José Manuel Soria

José Manuel Soria López (born 5 January 1958) is a Spanish politician and businessman. He was involved in the regional politics of the Canary Islands before being elected to the national congress and serving as Spain's minister of industry, energy and tourism from 2011 to 2016. He was forced to resign in April 2016 after being linked with offshore companies in the Panama Papers.

José Manuel Soria
José Manuel Soria 2015 (cropped).jpg
José Manuel Soria (2015)
Minister of Industry, Energy and Tourism
In office
22 December 2011 – 15 April 2016
MonarchJuan Carlos I (2011–2014)
Felipe VI (2014–2016)
Prime MinisterMariano Rajoy
Preceded byMiguel Sebastián
Succeeded byLuis de Guindos (acting)
Álvaro Nadal
Personal details
Born (1958-01-05) 5 January 1958 (age 63)
Las Palmas de Gran Canaria, Spain

Early life and educationEdit

Soria was born in Las Palmas de Gran Canaria in 1958.[1] He holds a graduate degree in economics and business studies.[1]


Soria was a market analyst for Venezuela and the Caribbean at the Spanish Embassy in Venezuela from 1980 to 1981.[2] He then served as the head of the imports service at the ministry of trade in 1984.[2] He was lecturer of macro economics and international economics at the Centre for Trade Studies in Madrid from 1984 to 1989.[1] He also served as the head of foreign trade at the ministry of trade in 1985, advisor to the minister of finance from 1986 to 1987 and chief of staff of the general secretariat of commerce from 1988 to 1989.[2]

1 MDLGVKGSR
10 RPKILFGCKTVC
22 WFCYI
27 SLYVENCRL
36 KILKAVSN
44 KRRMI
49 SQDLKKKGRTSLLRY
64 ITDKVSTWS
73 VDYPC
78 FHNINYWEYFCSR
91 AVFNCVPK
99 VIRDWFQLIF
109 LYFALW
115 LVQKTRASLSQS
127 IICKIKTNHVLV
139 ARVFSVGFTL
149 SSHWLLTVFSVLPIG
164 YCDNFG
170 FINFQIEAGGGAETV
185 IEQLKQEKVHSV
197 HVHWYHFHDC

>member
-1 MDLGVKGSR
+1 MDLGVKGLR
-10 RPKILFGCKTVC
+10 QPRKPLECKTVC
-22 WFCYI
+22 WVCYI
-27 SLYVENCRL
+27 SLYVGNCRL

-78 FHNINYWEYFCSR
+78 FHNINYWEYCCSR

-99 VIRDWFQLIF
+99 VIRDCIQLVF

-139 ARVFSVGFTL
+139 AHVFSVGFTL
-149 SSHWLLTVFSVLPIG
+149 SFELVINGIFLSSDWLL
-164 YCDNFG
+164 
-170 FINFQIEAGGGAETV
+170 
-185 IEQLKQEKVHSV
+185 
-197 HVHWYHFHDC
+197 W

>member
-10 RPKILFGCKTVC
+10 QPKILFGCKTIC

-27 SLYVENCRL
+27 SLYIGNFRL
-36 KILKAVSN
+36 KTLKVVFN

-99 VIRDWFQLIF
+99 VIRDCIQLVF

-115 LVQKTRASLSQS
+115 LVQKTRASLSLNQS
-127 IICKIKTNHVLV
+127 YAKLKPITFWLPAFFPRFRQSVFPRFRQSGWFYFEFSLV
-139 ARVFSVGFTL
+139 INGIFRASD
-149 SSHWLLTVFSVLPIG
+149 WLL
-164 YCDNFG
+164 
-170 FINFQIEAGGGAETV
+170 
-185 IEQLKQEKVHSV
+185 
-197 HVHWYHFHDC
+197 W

He was the mayor of Las Palmas de Gran Canaria from 1995 to 2003.[1][3] He was elected president of the Popular Party of the Canary Islands in October 1999.[2] Then he served as the president of the Cabildo de Gran Canaria from June 2003 to July 2007.[1] He became a member of the regional parliament in June 2003 which he still holds.[1] He also headed the party's group at the Canary Islands parliament. He served at the Canary Islands government as vice-president and treasury minister from July 2007 to October 2010.[1] He was a member of the congress of deputies for Las Palmas in the 10th Legislature.[2] He was appointed minister of industry, energy and tourism to the cabinet led by Prime Minister Mariano Rajoy on 22 December 2011.[4]

In April 2016, following the publication of the Panama Papers, it was learned that Soria, along with other members of his family, operated a network of companies including ones based in the Bahamas and Jersey. After initially denying having links to tax havens, he resigned on 15 April 2016 as industry minister.[5] He also resigned from the leadership of his party in the Canary Islands and from his post as congressional deputy.[5][6]

In September 2016, the Spanish government selected him as a candidate for the executive director of the World Bank. Some Spanish politicians expressed their concerns about this candidacy.[7] Due to the pressure of politicians and public opinion he withdrew his application for that job.[8][9]


  1. ^ a b c d e f g "Minister". Ministry of Industry, Energy and Tourism. Archived from the original on 26 June 2012. Retrieved 5 June 2013.
  2. ^ a b c d e "Dinner Colloquium with José Manuel Soria, Minister of Industry, Energy and Tourism". ESADE. 28 November 2012. Retrieved 5 June 2013.
  3. ^ "Soria made minister by Rajoy". Island Connections. 22 December 2011. Retrieved 22 November 2013.
  4. ^ Taylor, Simon (23 December 2011). "Three MEPs chosen for new Spanish government". European Voice. Retrieved 5 June 2013.
  5. ^ a b "Industry Minister José Manuel Soria resigns over Panama Papers". El Pais. Madrid. 15 April 2016. Retrieved 20 April 2016.
  6. ^ Spanish minister resigns in row over alleged offshore links. The Guardian. 15 April 2016. Retrieved 16 April 2015.
  7. ^ Vicepresidenta Castilla y León ve de "vergüenza ajena" la propuesta de Soria. 3 September 2016. Retrieved 3 September 2016.
  8. ^ José Manuel Soria renuncia a su candidatura en el Banco Mundial Retrieved 7 September 2016.
  9. ^ "Spanish ex-minister linked to Panama Papers renounces World Bank job". Reuters. 6 September 2016. Retrieved 11 September 2016.

External linksEdit